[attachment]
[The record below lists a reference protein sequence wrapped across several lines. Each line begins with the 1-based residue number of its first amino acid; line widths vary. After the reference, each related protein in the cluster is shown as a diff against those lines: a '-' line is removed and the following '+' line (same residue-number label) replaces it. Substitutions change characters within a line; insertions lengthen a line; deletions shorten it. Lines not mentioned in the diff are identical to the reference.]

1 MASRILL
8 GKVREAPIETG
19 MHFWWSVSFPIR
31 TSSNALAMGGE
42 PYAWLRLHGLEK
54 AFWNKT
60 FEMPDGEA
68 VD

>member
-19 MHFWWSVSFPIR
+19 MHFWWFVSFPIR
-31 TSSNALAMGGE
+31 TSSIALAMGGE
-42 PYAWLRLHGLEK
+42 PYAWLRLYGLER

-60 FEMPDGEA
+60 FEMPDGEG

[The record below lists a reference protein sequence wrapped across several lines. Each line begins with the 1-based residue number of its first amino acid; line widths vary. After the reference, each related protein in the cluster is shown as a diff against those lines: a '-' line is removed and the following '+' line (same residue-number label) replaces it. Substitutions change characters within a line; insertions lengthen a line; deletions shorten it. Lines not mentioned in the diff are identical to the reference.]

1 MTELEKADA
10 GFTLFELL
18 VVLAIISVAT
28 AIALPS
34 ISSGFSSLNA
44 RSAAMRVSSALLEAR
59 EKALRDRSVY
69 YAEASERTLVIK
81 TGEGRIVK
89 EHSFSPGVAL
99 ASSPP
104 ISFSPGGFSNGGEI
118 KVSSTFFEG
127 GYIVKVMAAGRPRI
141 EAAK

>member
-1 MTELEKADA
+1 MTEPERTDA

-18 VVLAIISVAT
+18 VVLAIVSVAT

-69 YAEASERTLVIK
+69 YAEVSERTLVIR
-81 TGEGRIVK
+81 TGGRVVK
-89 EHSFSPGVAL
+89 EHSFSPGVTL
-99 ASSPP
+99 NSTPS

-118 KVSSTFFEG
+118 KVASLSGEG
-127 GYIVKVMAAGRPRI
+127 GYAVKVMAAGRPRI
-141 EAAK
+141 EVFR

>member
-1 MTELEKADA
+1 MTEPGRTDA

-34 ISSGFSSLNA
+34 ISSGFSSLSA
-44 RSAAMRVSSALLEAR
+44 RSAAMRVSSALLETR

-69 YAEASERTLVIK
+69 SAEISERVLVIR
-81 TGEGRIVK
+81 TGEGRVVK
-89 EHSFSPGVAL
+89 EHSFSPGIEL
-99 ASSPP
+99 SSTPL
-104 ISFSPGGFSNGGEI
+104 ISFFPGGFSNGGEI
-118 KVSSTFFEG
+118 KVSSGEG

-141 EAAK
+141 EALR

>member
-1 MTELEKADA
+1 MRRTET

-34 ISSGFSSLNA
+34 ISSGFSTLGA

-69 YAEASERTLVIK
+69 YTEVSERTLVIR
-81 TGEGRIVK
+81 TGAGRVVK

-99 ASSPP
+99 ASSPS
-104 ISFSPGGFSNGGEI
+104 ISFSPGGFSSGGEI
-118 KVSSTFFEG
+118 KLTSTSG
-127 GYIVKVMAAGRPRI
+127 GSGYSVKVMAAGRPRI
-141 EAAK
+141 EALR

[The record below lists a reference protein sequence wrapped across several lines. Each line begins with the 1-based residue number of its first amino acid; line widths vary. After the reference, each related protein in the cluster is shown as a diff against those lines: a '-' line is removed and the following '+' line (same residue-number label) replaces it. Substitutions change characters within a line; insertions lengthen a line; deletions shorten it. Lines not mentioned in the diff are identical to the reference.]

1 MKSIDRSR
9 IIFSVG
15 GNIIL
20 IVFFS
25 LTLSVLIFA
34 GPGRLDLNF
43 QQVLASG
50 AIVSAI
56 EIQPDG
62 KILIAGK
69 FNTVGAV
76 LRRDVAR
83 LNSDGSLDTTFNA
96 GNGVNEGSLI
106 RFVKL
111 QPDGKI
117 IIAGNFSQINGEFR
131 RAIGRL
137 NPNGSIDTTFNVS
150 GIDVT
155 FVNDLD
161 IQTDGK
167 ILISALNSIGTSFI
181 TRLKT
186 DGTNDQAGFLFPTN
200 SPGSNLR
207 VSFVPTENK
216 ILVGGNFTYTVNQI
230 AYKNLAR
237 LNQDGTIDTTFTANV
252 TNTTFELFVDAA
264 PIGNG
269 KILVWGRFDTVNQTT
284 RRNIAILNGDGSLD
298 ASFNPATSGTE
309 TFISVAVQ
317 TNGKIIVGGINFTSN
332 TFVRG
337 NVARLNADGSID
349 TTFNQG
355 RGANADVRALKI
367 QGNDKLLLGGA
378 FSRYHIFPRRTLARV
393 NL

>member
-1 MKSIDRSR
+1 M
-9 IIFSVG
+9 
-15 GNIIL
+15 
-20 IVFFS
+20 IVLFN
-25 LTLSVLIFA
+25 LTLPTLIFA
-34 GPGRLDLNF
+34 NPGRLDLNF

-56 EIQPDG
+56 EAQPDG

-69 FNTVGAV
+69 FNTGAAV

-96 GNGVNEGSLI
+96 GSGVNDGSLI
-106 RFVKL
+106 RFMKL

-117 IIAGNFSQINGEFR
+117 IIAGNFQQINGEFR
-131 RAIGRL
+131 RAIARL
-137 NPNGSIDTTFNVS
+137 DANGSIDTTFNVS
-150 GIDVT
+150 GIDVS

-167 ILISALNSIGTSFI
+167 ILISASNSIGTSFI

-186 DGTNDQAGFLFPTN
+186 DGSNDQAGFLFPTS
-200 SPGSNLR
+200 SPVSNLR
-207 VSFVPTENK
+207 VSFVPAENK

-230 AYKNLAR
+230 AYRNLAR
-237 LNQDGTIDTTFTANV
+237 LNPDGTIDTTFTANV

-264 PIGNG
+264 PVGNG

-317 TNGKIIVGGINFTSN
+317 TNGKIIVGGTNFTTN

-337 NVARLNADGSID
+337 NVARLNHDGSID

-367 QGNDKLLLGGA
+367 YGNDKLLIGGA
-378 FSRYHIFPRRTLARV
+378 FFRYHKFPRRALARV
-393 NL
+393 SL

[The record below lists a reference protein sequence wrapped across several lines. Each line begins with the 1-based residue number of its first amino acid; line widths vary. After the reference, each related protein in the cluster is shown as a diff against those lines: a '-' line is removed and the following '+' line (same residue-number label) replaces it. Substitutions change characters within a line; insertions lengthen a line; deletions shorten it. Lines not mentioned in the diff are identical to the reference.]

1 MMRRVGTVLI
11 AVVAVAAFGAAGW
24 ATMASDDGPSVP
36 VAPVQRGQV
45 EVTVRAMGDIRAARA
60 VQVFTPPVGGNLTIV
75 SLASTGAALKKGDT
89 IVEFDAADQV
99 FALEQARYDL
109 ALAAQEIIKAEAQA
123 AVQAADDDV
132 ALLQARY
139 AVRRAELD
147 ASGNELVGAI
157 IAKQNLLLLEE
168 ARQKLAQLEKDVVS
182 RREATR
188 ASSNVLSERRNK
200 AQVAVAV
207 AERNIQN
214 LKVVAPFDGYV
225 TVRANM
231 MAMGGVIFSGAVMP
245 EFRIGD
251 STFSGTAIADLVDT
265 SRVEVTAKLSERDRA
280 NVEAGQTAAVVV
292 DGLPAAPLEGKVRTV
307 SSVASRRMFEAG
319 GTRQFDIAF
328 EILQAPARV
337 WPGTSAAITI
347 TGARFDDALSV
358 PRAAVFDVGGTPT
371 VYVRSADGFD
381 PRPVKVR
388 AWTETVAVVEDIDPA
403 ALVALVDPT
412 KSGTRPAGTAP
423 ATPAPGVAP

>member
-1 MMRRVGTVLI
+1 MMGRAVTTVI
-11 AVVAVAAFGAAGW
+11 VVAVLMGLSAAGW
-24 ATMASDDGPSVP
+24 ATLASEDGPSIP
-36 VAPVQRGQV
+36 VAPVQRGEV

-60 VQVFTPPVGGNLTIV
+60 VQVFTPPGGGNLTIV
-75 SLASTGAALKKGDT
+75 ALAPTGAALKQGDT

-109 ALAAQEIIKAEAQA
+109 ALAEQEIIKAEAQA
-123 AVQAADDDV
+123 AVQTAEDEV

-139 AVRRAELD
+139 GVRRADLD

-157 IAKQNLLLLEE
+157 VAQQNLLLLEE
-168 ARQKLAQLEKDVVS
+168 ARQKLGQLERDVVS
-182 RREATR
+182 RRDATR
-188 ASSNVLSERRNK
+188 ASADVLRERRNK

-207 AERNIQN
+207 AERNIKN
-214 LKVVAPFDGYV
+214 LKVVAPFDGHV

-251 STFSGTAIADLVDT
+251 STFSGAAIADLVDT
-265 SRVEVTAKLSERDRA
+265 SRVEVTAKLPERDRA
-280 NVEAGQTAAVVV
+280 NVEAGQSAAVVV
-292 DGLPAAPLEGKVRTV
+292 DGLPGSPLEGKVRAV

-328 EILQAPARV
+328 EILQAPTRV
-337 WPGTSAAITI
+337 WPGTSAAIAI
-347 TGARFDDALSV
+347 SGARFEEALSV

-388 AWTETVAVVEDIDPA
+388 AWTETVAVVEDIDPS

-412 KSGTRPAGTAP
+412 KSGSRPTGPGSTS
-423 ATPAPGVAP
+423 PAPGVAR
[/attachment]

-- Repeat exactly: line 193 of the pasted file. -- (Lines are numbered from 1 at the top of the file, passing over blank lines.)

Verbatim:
1 MMRRVGTVLI